Keily v FCT – pension was considered ordinary income • “characteristics of income of whatever kind are said to include recurrence, regularity and periodicity” Income generally from: • Remuneration for personal services (rowe’s case) • Rewards from carrying on a business (cooling’s case) • Return on investment (slater holding’s case) Exempt Income [2. 24-2. 27] • Exempt income – income that is excluded from assessable income. Types: o Exempt entities [s11-5] o Income that is exempt [s11-10] o Certain income derived by certain entities – eg centerlink [s11-15] • Types of s11-15 exempt income: Defence force allowances s51-5 o Maintenance payments to spouse or child s51-50 o Educational allowances s51-10 o Certain foreign source income o Number of welfare payments Statutory Income [5. 1-5. 2] • Statutory income is legislated income, while ordinary income is judicial income • s6-10 is not an assessing provision, assessment mechanisms are the specific provisions • ITAA97 – statutory prevails over ordinary • ITAA36 – specific prevails over general Deductions [8. 1-8. 3] S8-1 – general deductions. Loss or outgoing from: • Gaining/producing your assessable income Carrying on a business for the purpose of gaining your assessable income Cannot deduct if: • Loss of capital nature • Loss of private/domestic nature • Loss associated in gaining exempt income, or non-assessable income S8-5 – specific deductions • Basically states that you can deduct an amount that a provision of the Act allows Tax Losses [9. 57-9. 60] • s36-10 – tax losses • tax losses are carried forward indefinitely until they are recouped – after 1989/1990 income year • tax loss arises when deductions exceed TOTAL income, not just assessable income Tax Loss = D > AY + Net Exempt Income (NEY) NEY s36-20 – all exempt income less non-capital outgoings/losses incurred in deriving income, less any taxes on the exempt income • Tax loss is first offset against: o Net exempt income; and then o Assessable income over deductions [s36-15] 1. 5 JURISDICTIONAL ASPECTS • 6-5(2) – For Australian residents, assessable income includes income from all sources, in or out of Australia • 6-5(3) – For non-Australian residents, assessable income includes income from all Australian sources • 6-10(4) – For Australian residents, assessable income includes the statutory income from all sources, whether it in or out of Australia. 6-10(5) – For non-Australian residents, assessable income includes all statutory income from all Australia sources. • 136-5,-10,-25 – related to non-resident CGT event treatment • S23(r) – Income derived by a non-Australian resident from a foreign source completely out of Australia is exempt from income tax Jurisdictional Matters [2. 31-2. 32] Australian residents are liable to tax on worldwide income, non-residents liability is only limited to Australian source income • Australia’s tax jurisdiction is based on residency and source • When resident gets foreign source income, its either exempt (s23AG or 23AH), or tax credit is provided for the tax paid CGT treatment • Non-residents can make a CG only is the event related to an asset having a necessary connection with Australia s136-10 – exposure only limited to assets specified in s136-25 (traceable Australian assets) o Subject to title in AUS Interest in them can be monitored in AUS o Physically located in AUS Eg o Land/buildings/structures o Assets used in carrying on a business through a permanent establishment in AUS o Share in private co o >10% share in public co o Option to acquire any of above Residency of individuals Four tests 1. Common law test – focus on where on resides 2. domicile test – born here, or shows intention of permanent stay 3. 183-day stay test 4. superannuation test • residency determined on an annual basis Residency of companies • co is incorporated in AUS carries on business in AUS + central mgmt and control in AUS • voting power controlled by residents in AUS Income Source Rules • wages, salaries and contractual payments o based on where work is done, not where contract is executed/payments • income from trading activities o based on place of the sale contract • interest o place where credit is provided 1. 6 FUNDAMENTAL INCOME TAX CONCEPTS 6-5(4) – OI is yours if you directed it 6-10(3) – SI is yours if you directed it 6-25 – SI over OI 8-1 – general deductions 8-10 – no double deductions S21 – non-cash consideration, money value = payment/gift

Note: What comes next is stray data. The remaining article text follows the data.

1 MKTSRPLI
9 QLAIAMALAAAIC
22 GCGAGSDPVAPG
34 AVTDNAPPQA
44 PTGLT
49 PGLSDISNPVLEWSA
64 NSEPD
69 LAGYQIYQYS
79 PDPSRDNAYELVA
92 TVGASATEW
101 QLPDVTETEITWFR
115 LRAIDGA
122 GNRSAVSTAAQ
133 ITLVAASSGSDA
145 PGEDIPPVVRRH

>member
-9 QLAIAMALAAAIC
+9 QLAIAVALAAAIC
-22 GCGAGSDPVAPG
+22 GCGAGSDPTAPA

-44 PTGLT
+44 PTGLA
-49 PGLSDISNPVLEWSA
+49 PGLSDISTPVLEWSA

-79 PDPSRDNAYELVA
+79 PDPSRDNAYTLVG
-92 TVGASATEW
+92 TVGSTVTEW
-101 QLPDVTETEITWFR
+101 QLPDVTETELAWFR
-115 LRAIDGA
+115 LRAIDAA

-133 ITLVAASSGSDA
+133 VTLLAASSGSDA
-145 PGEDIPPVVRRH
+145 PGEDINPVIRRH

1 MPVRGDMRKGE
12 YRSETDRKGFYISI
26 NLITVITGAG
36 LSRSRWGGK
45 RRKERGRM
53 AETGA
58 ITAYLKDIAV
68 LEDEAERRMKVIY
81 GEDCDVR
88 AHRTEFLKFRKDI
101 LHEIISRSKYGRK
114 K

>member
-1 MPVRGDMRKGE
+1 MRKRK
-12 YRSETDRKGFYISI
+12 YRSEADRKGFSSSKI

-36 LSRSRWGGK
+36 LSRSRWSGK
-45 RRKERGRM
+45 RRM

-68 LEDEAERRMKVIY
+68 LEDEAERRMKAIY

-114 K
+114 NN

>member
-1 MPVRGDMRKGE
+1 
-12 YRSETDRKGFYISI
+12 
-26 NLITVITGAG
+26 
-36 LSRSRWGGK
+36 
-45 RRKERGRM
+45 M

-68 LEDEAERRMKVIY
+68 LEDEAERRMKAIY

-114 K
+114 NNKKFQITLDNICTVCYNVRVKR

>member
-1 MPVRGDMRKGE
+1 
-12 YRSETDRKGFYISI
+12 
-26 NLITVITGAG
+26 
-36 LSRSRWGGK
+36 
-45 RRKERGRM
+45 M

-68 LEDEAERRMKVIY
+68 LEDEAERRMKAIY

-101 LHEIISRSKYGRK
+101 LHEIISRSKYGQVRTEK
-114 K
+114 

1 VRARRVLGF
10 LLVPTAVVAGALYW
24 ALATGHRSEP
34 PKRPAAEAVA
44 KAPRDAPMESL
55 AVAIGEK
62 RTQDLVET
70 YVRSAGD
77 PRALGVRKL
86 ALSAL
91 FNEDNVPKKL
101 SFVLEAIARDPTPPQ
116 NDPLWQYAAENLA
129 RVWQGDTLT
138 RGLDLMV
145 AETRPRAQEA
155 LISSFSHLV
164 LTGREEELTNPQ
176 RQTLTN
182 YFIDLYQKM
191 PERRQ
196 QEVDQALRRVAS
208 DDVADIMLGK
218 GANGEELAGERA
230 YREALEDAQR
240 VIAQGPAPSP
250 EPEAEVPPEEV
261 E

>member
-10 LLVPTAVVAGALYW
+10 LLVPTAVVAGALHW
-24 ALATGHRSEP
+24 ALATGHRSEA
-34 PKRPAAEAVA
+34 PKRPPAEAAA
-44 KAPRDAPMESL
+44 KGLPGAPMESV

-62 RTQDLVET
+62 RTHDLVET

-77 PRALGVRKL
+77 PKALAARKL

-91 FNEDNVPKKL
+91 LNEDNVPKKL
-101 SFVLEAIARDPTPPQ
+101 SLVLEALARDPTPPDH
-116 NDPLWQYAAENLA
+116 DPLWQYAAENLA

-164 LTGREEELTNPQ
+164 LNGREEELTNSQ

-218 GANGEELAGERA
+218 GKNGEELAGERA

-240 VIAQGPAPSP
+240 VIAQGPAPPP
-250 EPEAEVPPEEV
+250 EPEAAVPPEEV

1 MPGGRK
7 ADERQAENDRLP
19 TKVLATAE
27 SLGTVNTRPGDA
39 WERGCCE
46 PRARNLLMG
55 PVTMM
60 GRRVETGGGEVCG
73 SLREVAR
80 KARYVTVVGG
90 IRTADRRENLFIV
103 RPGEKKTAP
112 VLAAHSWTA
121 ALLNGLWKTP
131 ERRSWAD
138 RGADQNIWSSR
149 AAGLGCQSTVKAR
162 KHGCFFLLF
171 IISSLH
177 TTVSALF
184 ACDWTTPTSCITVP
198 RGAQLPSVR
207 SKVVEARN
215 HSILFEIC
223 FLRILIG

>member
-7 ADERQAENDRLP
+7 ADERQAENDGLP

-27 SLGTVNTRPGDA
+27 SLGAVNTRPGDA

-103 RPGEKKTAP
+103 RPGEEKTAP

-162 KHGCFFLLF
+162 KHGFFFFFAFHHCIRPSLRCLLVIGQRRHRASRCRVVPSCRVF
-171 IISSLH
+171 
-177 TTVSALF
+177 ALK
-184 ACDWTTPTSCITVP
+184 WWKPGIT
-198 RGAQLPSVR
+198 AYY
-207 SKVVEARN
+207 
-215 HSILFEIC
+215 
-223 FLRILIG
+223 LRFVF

S21A – non-cash business benefit S26e – assessable income shall include allowances in relation to employment to the VALUE of the tax payer S51AH – deductions not allowed where expenses incurred by employee are reimbursed S96 – trustee not liable to pay income tax on trust property Income Concepts s6(1) [2. 5] Income from personal exertion – earnings, commissions, bonuses, pensions, superannuation allowances • does not include interest (unless in the business of lending, or business custom to collect interest in relation to debt), rents or dividends